Archive for January, 2010


Fall Semester Done – Cheers!

January 20, 2010

I survived my second semester at Syracuse University.  After a brief summer and challenging Fall semester, I managed to retain my sanity as I navigated final projects and exams.  I completed a class called “Designing Interactivity” focusing on web design through Photoshop, XHTML/HTML coding, CSS, and a bit of Word Press (php coding) and Flash.  I have a rough version of a working website for my future master’s project, yet I remain frustrated not having learned as much as I wanted.  I am not sure if my expectations were too high or if the reality of trying to learn this type of material requires more time and practice.  I appreciate knowing the basics and not fearing the idea of coding.  With the future so uncertain, it seems important to have diverse skills as I try to re-build my career; that is why I want to understand this coding world.  I don’t want to be a blind consumer or producer for that matter, as I navigate the online world.  I want to understand the world behind the pages we navigate.  Bring me into the matrix, but don’t let me get lost in it.

I was required to complete a research course and I was lucky to find a class called “Media and Diversity.” I enjoyed the class due to the wide range of issues discussed from the evolution of LGBT media coverage and heteronormativity to race and everyday pornography.   Fellow classmates seemed irritated by the class, but I knew this qualitative work would be more enjoyable then other classes focused on quantitative research.  The three-ring binder barely held our 451-page group research project on how transgendered characters are portrayed in entertainment media.  The class helped me practice my interviewing skills; each of us were asked to interview at least seven individuals, each 40 minutes or more, and transcribe the interviews.  The final paper resulted in findings that showed the transgender community searching for community and identity through other outlets rather than through film and television representations.

And finally, my multimedia storytelling class introduced me to the world of video and audio – the heart of why I am traveling down this academic road.  I completed six projects:  an autobiography and five other features on two sisters losing their memory in an assisted-living facility, a local lesbian community activist, a nurse practitioner running a house call medical service, a traveling juggler/entertainer, and final project on three members of the transgendered community.  At times, stress ran high as I battled with technical challenges like finding the correct white balance, using the tripod versus hand-holding, perfecting proper focusing, adding light on location and capturing good audio. I learned from my mistakes and grew.  There were certainly moments when I questioned why am I doing all of this, yet I came full circle to embrace the joy of documenting interesting stories with the moving image.

I continue to question the dynamics that this kind of academic environment stirs up.  Some teachers are more invested than others; it remains a challenge getting enough feedback without appearing to be too pushing.  Sometimes I don’t even know the questions to ask, yet I know that class time will not by itself provide the kind of guidance I am hoping for.  I felt like the system worked against me in my undergraduate program where I wandered around lost for too long.  I think, at that time, I just trusted in the program and somewhere along the line I missed out on some opportunities.  I thought the teachers would guide me, yet in that program it was more about supporting the rising stars.  So I remain sensitive now to every student having a chance to grow.   If I, by chance, produce an amazing piece, I don’t want to be placed in a group that is perceived to be too good or too advanced to get advice.  And if, by chance, I fall on my face on other project, I don’t want to be discounted as lacking in talent or potential.  It is rare to find that teaching mentor who really wants you to succeed and who has the time and will to really take you there.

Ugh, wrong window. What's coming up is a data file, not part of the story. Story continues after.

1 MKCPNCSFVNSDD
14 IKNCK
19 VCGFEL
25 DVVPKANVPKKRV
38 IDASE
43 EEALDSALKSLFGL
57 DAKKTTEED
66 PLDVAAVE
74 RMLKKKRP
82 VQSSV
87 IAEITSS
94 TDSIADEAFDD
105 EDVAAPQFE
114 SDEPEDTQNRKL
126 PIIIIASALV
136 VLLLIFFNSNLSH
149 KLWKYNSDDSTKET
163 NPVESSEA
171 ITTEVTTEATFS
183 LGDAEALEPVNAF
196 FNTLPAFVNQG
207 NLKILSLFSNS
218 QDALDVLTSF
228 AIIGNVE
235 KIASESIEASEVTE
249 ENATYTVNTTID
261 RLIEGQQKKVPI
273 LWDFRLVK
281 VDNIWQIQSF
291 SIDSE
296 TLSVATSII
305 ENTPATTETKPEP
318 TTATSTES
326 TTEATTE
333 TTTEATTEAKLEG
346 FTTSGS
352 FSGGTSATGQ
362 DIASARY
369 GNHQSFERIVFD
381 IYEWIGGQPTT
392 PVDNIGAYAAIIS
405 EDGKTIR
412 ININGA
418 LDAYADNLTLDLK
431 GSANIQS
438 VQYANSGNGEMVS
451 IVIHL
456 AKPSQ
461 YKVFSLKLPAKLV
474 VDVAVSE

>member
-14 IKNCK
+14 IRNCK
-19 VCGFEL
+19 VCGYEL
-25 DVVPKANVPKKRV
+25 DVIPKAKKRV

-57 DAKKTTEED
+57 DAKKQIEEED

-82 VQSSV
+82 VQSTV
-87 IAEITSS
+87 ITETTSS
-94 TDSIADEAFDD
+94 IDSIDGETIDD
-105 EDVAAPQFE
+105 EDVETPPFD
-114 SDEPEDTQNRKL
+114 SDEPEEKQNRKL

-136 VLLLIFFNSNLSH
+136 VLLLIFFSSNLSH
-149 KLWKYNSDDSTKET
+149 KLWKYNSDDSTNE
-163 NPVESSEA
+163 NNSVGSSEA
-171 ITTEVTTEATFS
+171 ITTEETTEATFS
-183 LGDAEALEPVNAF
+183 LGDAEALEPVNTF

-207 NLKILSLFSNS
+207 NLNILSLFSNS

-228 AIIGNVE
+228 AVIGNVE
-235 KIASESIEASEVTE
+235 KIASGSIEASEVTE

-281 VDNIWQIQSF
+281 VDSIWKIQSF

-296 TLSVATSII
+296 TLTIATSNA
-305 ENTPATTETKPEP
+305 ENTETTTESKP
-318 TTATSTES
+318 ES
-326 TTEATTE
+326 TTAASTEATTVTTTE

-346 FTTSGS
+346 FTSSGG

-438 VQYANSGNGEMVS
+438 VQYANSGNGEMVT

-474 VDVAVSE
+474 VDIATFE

I have been told recently that I have a documentary-feel to my work and I find it to be an interesting comment since I haven’t thought about what my style of story telling is like for a really long time.  I tend to just go in and try to answer the questions that I find interesting about a subject via the past, present and future.  I also try to look at one’s background and motivations to give the story more depth.  I am still learning how to perfect this as I attempt to do better at capturing the heart of the subject and the real emotion of the situation.   I am excited by the potential of having more clarity with my purpose.  I want to proceed in a direction where talent and passion are working hand in hand.  I am intrigued by more long-form work yet it is a complete mystery to me.  Does this mean I have a home in television programming or film work?  How do I even begin to navigate those arenas at this stage in my career?  Do I really have to work again at the lowest entry level and fight my way through advancement?  Maybe that won’t even matter if I simply love what I am doing.

Next semester, starting in mid-January, is already stirring up excitement.   I will have three classes:  Fashion and Portrait Photography, Multimedia Editing, and Documentary Production.  My hopes ride high for all three, as each will give me new perspectives on what I can achieve.  It is time to charge up that inner strength and embrace the opportunities ahead of me.

All advice welcomed  🙂